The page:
To use the truncation symbol, you take a word back to where the ending will change and replace it with the asterisk. For example if I wanted to find the various endings for the word activity then I would use the stem (activ) and then the asterisk – activ*. The database will then retrieve all words that begin with activ, that is – activity, activities, activate, actively and so on.
Another useful way of making your searches more relevant is to use phrase searching. Some databases will automatically look for two or more words as a phrase. For example, in Medline you would type self medication and the database will search for the two words as a phrase. In Scopus, however, you would put double quotes around the phrase e.g. “self medication” to ensure the two words are searched together.
For more information take a look at the Save time searching databases with truncation/wildcards and phrases guide.
Putting it all together
Putting it all together simply means coming up with a search statement (what you actually type into the database search box/es). So, if you use the keywords identified above, together with double quotes for phrases, truncation where relevant (you do not need to truncate every word), and combine using AND/OR then you could use the following search statements:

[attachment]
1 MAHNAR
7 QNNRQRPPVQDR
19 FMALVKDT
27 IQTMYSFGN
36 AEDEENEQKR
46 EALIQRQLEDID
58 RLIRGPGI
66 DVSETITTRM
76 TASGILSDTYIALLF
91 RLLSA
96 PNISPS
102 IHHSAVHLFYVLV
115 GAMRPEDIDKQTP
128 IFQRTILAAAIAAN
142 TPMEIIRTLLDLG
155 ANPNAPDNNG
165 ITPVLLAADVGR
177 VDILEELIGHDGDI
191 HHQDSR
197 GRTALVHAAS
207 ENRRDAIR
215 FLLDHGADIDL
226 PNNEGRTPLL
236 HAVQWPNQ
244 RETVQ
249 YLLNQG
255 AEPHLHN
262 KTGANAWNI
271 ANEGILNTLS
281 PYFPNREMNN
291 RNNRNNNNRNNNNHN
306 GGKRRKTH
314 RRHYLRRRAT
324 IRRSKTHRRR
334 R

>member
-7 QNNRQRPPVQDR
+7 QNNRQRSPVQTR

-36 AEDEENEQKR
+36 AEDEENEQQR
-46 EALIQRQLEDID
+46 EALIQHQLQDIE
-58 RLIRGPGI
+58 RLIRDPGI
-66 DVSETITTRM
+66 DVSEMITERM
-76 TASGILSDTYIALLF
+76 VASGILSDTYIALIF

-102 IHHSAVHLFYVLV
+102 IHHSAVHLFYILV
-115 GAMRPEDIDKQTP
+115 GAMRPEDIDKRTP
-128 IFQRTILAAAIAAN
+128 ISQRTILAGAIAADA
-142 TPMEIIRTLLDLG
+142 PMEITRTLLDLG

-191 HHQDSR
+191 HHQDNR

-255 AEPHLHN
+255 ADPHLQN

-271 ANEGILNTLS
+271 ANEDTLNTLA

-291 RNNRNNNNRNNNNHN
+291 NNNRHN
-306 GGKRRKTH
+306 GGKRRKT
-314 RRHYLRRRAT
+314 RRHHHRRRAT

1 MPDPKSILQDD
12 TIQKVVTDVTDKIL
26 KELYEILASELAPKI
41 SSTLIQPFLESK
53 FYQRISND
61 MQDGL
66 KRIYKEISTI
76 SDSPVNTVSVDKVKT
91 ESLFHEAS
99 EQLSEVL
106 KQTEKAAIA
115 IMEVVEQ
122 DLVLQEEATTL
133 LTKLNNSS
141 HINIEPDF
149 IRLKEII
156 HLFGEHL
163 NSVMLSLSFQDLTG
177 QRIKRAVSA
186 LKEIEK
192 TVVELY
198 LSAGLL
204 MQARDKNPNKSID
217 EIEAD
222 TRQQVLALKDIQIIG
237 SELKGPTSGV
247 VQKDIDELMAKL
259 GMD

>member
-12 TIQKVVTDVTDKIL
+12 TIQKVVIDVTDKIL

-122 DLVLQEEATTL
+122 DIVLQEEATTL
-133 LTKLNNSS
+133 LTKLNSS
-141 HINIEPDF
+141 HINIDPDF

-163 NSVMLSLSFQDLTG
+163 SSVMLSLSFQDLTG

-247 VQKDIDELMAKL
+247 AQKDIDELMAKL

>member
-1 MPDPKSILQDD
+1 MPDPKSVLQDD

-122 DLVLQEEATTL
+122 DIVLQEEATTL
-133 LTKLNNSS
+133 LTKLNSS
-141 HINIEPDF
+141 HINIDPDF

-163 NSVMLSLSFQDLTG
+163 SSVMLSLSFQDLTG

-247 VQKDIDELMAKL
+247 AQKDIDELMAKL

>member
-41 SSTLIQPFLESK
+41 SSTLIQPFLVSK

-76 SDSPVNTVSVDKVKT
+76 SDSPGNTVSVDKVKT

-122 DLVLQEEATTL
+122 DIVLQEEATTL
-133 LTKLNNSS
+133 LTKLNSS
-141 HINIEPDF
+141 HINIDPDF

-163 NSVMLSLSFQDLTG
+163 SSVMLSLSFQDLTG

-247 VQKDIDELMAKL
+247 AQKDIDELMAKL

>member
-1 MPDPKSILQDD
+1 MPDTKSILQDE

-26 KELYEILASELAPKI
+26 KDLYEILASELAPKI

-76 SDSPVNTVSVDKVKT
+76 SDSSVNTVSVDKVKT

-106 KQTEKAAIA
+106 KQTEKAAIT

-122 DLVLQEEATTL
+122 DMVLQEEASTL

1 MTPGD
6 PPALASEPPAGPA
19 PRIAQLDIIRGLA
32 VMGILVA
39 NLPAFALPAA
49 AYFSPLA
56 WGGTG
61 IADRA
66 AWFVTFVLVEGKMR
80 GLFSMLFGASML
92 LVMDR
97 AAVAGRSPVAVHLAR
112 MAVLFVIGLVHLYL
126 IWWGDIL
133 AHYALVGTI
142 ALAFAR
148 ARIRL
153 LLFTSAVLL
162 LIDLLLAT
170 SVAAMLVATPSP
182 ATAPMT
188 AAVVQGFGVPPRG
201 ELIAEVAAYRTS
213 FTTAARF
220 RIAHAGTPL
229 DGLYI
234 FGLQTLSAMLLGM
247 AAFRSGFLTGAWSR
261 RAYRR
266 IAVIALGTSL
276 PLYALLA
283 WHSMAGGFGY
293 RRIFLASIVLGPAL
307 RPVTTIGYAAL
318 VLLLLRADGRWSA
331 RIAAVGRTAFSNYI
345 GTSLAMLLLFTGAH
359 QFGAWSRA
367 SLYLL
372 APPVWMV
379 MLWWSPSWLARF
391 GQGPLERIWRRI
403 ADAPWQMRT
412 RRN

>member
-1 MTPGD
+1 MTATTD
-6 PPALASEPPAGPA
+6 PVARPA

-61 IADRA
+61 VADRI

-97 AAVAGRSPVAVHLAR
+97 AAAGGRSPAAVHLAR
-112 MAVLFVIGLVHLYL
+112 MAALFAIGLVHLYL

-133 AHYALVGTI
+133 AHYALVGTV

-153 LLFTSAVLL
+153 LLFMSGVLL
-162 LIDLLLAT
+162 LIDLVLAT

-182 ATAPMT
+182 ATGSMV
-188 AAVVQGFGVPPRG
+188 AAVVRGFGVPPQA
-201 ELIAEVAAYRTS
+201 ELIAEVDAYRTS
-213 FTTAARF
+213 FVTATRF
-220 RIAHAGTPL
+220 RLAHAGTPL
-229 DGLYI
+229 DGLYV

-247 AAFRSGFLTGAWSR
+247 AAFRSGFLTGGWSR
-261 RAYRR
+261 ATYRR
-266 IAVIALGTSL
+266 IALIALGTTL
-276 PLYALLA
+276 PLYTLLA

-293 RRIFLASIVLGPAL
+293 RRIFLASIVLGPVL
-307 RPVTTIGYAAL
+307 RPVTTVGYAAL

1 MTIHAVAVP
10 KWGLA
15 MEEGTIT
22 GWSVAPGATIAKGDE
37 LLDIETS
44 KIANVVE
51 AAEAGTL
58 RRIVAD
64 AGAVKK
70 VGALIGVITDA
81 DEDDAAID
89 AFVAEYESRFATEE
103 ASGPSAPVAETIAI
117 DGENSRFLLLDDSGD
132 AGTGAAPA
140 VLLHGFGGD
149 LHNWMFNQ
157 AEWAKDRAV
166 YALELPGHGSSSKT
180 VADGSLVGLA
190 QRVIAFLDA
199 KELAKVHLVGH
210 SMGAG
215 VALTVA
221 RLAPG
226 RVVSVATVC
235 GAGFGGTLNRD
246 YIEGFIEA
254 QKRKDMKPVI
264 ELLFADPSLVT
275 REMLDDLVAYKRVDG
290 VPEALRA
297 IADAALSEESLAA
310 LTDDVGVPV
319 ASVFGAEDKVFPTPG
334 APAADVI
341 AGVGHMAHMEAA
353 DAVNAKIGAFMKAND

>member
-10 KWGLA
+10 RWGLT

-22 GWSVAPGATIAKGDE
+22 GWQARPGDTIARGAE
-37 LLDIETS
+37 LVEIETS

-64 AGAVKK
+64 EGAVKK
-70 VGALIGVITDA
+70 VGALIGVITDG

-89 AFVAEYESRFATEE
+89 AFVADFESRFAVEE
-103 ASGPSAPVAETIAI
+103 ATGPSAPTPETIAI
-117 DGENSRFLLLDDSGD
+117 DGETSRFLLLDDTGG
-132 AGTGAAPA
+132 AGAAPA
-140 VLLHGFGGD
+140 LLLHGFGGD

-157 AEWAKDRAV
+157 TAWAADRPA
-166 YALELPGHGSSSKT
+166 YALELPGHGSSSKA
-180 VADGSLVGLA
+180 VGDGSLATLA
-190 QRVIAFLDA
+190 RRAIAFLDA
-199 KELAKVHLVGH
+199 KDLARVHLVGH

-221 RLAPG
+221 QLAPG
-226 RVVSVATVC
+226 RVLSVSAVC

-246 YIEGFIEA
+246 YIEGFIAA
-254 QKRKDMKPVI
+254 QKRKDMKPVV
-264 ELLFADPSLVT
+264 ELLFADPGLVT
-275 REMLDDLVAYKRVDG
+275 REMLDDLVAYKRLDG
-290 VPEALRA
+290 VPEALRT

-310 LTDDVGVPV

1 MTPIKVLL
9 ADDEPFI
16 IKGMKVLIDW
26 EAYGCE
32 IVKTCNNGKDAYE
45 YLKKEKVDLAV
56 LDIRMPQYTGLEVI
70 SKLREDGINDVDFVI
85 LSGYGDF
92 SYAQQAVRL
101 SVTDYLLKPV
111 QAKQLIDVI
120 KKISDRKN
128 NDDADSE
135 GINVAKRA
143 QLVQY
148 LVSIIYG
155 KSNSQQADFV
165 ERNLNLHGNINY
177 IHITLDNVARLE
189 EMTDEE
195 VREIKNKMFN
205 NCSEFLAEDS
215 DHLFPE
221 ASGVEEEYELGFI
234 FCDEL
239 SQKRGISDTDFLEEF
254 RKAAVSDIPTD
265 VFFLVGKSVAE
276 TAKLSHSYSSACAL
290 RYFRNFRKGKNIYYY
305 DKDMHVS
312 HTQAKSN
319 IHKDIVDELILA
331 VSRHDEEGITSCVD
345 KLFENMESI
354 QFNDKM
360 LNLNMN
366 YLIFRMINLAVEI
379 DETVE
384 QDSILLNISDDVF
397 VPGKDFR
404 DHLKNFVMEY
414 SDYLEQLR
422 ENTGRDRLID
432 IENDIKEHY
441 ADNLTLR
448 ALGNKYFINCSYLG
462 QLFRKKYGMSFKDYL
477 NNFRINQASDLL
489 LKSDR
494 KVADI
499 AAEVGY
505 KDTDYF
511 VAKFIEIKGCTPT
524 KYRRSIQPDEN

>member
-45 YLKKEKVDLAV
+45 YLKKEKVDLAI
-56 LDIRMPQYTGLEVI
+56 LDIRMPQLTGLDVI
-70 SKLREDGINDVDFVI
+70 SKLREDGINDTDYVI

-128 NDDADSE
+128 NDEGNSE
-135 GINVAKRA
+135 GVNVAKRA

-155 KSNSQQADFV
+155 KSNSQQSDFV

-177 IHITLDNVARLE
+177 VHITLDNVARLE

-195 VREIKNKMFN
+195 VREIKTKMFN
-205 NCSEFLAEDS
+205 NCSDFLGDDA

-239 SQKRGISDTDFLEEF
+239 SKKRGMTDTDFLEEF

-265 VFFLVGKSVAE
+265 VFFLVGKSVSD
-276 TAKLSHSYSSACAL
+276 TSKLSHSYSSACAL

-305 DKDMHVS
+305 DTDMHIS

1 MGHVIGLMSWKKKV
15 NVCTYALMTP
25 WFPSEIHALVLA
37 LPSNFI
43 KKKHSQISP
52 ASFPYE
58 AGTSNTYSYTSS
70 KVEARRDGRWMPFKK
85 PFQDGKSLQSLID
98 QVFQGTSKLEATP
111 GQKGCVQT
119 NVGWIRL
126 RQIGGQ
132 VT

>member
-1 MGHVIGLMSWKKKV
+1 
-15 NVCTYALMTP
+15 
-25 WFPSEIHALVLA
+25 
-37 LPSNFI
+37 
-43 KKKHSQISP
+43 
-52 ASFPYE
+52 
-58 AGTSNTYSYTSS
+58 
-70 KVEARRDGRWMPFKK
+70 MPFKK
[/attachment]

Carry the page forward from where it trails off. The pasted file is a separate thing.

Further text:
“residential aged care facility” OR “nursing home*”
AND
“bone density conservation agent*” OR” vitamin D supplement*”
AND
“balance strengthening” OR “muscle strengthening” OR “sit to stand” OR “gait retraining” OR “tai chi”
AND
“reduced falls” OR “fewer falls”
Limiting
Limits (also known as refining or delimiters) should be applied after you have run your search. They will:
• retrieve fewer but more relevant results
• vary in each database
Some useful limits include:
• Publication year/ date range
• Language e.g. limit to English only
• Peer reviewed
• Subject
Limiting to full text is NOT recommended because you limit to the full text found only in the database you are searching – articles that can be found in full text in other databases will not be retrieved. If you do this, you may miss important, relevant articles.
Example limits